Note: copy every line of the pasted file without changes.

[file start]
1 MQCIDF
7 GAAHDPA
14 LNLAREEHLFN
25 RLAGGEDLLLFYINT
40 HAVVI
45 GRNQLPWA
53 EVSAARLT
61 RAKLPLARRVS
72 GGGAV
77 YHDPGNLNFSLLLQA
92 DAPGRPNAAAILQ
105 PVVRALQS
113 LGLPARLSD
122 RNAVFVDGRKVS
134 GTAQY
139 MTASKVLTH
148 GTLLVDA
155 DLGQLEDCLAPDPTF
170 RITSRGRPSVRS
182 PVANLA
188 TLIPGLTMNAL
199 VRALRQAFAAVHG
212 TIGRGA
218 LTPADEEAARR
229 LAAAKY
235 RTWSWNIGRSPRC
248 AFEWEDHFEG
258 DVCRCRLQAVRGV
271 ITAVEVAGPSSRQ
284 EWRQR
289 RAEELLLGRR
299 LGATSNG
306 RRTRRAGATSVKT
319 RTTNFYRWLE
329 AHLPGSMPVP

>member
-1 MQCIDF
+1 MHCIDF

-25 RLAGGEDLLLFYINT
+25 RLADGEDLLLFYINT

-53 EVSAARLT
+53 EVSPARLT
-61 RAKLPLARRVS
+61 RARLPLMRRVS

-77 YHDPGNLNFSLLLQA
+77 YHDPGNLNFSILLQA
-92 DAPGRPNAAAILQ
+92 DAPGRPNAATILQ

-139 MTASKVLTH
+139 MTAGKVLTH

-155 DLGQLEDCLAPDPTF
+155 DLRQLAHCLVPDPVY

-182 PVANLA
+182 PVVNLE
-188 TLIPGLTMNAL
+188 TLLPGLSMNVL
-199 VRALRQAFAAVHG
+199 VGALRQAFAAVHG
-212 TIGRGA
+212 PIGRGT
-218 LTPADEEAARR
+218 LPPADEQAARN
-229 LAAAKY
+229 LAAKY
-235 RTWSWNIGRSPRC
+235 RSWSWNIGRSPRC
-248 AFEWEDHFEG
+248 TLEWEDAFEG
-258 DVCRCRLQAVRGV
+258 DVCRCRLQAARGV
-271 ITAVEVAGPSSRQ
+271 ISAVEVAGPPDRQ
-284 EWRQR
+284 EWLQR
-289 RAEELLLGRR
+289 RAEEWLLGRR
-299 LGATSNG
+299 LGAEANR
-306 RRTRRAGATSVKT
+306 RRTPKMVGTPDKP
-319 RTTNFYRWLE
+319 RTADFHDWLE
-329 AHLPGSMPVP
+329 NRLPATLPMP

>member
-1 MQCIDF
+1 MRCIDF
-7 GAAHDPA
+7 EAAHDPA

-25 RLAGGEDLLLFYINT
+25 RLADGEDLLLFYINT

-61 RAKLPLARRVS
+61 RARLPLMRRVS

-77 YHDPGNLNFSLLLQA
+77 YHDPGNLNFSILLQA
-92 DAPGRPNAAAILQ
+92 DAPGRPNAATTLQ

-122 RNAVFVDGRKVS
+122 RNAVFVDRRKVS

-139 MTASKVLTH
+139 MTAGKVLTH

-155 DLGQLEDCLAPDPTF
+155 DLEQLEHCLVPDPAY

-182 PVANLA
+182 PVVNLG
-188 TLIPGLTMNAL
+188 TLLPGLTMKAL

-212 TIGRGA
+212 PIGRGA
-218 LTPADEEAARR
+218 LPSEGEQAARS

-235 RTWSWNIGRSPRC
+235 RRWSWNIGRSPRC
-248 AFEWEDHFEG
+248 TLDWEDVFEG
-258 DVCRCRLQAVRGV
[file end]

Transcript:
1 MQCIDF
7 GAAHDPA
14 LNLAREEHLFN
25 RLAGGEDLLLFYINT
40 HAVVI
45 GRNQLPWA
53 EVSAARLT
61 RAKLPLARRVS
72 GGGAV
77 YHDPGNLNFSLLLQA
92 DAPGRPNAAAILQ
105 PVVRALQS
113 LGLPARLSD
122 RNAVFVDGRKVS
134 GTAQY
139 MTASKVLTH
148 GTLLVDA
155 DLGQLEDCLAPDPTF
170 RITSRGRPSVRS
182 PVANLA
188 TLIPGLTMNAL
199 VRALRQAFAAVHG
212 TIGRGA
218 LTPADEEAARR
229 LAAAKY
235 RTWSWNIGRSPRC
248 AFEWEDHFEG
258 DVCRCRLQAVRGV
271 ITAVEVAGPSSRQ
284 EWRQR
289 RAEELLLGRR
299 LGATSNG
306 RRTRRAGATSVKT
319 RTTNFYRWLE
329 AHLPGSMPVP

>member
-1 MQCIDF
+1 MHCIDF

-25 RLAGGEDLLLFYINT
+25 RLADGEDLLLFYINT

-53 EVSAARLT
+53 EVSPARLT
-61 RAKLPLARRVS
+61 RARLPLMRRVS

-77 YHDPGNLNFSLLLQA
+77 YHDPGNLNFSILLQA
-92 DAPGRPNAAAILQ
+92 DAPGRPNAATILQ

-139 MTASKVLTH
+139 MTAGKVLTH

-155 DLGQLEDCLAPDPTF
+155 DLRQLAHCLVPDPVY

-182 PVANLA
+182 PVVNLE
-188 TLIPGLTMNAL
+188 TLLPGLSMNVL
-199 VRALRQAFAAVHG
+199 VGALRQAFAAVHG
-212 TIGRGA
+212 PIGRGT
-218 LTPADEEAARR
+218 LPPADEQAARN
-229 LAAAKY
+229 LAAKY
-235 RTWSWNIGRSPRC
+235 RSWSWNIGRSPRC
-248 AFEWEDHFEG
+248 TLEWEDAFEG
-258 DVCRCRLQAVRGV
+258 DVCRCRLQAARGV
-271 ITAVEVAGPSSRQ
+271 ISAVEVAGPPDRQ
-284 EWRQR
+284 EWLQR
-289 RAEELLLGRR
+289 RAEEWLLGRR
-299 LGATSNG
+299 LGAEANR
-306 RRTRRAGATSVKT
+306 RRTPKMVGTPDKP
-319 RTTNFYRWLE
+319 RTADFHDWLE
-329 AHLPGSMPVP
+329 NRLPATLPMP

>member
-1 MQCIDF
+1 MRCIDF
-7 GAAHDPA
+7 EAAHDPA

-25 RLAGGEDLLLFYINT
+25 RLADGEDLLLFYINT

-61 RAKLPLARRVS
+61 RARLPLMRRVS

-77 YHDPGNLNFSLLLQA
+77 YHDPGNLNFSILLQA
-92 DAPGRPNAAAILQ
+92 DAPGRPNAATTLQ

-122 RNAVFVDGRKVS
+122 RNAVFVDRRKVS

-139 MTASKVLTH
+139 MTAGKVLTH

-155 DLGQLEDCLAPDPTF
+155 DLEQLEHCLVPDPAY

-182 PVANLA
+182 PVVNLG
-188 TLIPGLTMNAL
+188 TLLPGLTMKAL

-212 TIGRGA
+212 PIGRGA
-218 LTPADEEAARR
+218 LPSEGEQAARS

-235 RTWSWNIGRSPRC
+235 RRWSWNIGRSPRC
-248 AFEWEDHFEG
+248 TLDWEDVFEG
-258 DVCRCRLQAVRGV